It has always been a dog-eat-dog world out there. But when humanity disappears and animals are left to fend for themselves, the streets of Tokyo become a far more savage place, where former house pets must learn to hunt and kill much larger, more deadly animals to survive. The concept may sound grim, but Tokyo Jungle brings enough humor to its vision of the post-human streets of Shibuya to make the whole scenario pleasantly silly. That humor only goes so far, though; repetitive gameplay and frustrating difficulty issues make Tokyo Jungle an underwhelming glimpse at the future of the animal kingdom.
There are two modes of play in Tokyo Jungle: survival and story. In survival mode, you choose one of the animals you've unlocked and make a go at living on the rough-and-tumble streets of Shibuya. You roam dilapidated neighborhoods, hunting or grazing to survive as your hunger meter rapidly dwindles. You also mark your territory and mate before old age takes its toll. Years pass at a rate of one a minute, so you can't play as any one animal for too long. Therefore, it's in your best interests to improve your animal's stats as much as possible in a short period of time so that you can pass better qualities on to the next generation.
After you've marked certain spots in a neighborhood, you can mate there, though the quality of your mating partner can depend on your experience. If you've ranked up your animal sufficiently, you might entice a "prime" mate or at least an "average" one. If you haven't, you may have to settle for a mangy mate, and get the periodically paralyzing fleas that come along with such a prospect. Repeating the process of ranking up your animal, marking territory, and mating every 10 or 15 minutes quickly becomes a relentless, unrewarding grind.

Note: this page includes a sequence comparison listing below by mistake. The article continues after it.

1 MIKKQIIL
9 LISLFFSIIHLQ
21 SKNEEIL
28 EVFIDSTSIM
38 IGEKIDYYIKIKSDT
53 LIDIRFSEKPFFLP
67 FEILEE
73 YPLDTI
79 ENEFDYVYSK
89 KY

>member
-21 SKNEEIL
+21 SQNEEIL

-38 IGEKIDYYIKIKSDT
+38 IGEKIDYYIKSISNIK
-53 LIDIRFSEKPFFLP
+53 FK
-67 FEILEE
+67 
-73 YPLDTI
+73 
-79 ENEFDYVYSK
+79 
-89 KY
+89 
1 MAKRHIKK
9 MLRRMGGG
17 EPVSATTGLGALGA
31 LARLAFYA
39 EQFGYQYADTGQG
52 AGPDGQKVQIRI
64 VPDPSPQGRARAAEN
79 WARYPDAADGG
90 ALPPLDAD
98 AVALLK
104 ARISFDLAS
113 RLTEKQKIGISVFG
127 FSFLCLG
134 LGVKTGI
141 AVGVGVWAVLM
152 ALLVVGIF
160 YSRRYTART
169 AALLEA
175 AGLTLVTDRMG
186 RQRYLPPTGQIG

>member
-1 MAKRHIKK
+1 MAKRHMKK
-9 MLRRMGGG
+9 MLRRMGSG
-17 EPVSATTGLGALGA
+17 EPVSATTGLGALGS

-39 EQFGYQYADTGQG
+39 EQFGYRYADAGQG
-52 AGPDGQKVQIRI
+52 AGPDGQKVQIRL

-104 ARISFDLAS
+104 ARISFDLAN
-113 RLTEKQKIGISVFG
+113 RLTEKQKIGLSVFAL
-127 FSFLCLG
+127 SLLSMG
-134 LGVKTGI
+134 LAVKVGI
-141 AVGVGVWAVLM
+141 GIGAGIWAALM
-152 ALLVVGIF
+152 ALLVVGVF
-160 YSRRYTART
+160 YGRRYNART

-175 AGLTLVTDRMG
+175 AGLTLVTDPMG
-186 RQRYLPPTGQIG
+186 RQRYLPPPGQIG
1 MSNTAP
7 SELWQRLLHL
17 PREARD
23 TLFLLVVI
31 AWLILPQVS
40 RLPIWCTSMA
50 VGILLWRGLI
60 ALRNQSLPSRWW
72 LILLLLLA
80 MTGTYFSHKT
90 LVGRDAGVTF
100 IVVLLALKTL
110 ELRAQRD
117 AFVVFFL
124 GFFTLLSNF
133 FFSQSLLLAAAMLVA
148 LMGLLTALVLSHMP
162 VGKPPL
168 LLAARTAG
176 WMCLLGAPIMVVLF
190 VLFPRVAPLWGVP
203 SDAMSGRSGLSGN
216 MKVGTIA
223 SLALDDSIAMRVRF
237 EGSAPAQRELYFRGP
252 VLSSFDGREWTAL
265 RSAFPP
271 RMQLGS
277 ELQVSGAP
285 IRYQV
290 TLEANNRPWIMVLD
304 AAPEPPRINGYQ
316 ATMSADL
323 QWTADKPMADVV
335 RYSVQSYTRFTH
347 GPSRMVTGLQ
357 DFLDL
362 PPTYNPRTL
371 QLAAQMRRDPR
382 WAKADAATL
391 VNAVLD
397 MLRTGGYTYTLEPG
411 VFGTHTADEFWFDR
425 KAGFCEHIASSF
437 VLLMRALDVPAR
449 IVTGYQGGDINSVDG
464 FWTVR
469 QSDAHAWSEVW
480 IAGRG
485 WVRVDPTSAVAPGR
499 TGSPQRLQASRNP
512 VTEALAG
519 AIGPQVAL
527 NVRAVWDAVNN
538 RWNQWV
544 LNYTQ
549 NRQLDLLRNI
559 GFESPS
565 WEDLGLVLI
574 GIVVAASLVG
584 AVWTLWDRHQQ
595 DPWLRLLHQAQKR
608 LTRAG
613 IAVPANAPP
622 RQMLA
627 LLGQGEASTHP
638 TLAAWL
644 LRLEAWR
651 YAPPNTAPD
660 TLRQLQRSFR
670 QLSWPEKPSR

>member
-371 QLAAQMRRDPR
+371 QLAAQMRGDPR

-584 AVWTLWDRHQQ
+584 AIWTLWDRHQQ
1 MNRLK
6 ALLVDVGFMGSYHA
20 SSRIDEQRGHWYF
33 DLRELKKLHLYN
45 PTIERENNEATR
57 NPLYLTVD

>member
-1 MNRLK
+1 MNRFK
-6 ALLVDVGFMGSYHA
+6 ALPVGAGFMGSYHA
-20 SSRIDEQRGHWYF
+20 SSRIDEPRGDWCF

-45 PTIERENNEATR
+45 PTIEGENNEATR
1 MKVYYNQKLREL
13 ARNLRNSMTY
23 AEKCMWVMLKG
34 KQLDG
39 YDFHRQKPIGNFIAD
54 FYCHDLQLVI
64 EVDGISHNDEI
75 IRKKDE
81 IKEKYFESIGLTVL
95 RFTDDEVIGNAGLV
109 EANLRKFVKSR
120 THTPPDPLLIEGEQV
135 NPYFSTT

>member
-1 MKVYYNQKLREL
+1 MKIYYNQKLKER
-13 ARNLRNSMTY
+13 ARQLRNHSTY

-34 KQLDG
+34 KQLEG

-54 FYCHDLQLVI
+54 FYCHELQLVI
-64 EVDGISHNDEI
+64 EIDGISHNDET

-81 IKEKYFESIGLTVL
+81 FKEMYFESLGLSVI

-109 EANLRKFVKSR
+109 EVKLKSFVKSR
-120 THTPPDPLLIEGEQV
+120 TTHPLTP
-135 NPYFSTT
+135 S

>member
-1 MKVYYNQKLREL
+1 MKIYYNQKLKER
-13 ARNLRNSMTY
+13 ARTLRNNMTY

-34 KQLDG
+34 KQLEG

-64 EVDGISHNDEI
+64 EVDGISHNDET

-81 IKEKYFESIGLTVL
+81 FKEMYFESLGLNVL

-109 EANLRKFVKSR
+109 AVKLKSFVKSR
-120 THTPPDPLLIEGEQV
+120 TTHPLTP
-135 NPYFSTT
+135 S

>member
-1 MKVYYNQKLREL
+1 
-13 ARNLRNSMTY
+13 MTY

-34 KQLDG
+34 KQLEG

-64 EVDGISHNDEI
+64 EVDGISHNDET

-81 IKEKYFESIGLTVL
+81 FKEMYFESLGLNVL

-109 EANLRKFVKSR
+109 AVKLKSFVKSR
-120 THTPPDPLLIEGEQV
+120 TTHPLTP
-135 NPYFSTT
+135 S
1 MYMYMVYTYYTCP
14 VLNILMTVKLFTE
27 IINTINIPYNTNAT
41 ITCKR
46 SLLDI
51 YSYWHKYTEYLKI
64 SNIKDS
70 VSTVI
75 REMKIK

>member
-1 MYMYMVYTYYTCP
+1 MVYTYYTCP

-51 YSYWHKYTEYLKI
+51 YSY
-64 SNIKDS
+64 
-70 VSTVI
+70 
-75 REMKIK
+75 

You improve stats by completing challenges, which provide you with goals like killing a certain number of animals, eating a certain number of calories, or heading to a certain neighborhood. You can also find and equip gear that comes with stat bonuses. You might give your golden retriever a spiffy baseball cap or deck out your cat in a provocative pet bikini, bringing both a sense of style and a sense of humor to your gloomy plight.
Among the challenges available to each animal in survival mode are those that unlock other animals. To unlock cats, you must venture into a territory overrun with cats as a Pomeranian and reclaim it. To unlock golden retrievers, you must defeat the boss of the golden retrievers while playing as a beagle. The opportunity to unlock and play as a wide assortment of animals as you make progress in survival mode may seem like it would keep this mode fresh for quite some time, but the same simple challenges surface again and again for every type of animal, and usually the animals you unlock play almost exactly like the animals you used to unlock them.
As you roam the streets of Tokyo, you encounter a variety of other animals, some of which you can probably easily kill, and others you're better off trying to avoid. Combat is shallow. When an animal doesn't know you're there, an icon appears indicating you can pull off an attack that will likely kill your prey. There's some entertainment value in seeing a little Pomeranian fly through the air and kill a hyena with the savage grace of a cheetah pouncing on a gazelle in the wild, but soon, the simplicity of pulling off these kills prevents the process from being satisfying. Combat isn't much better when your enemies know you're there. You pound an attack button, do a quick evasive maneuver when your enemy is about to strike, and then go in for the one-button kill.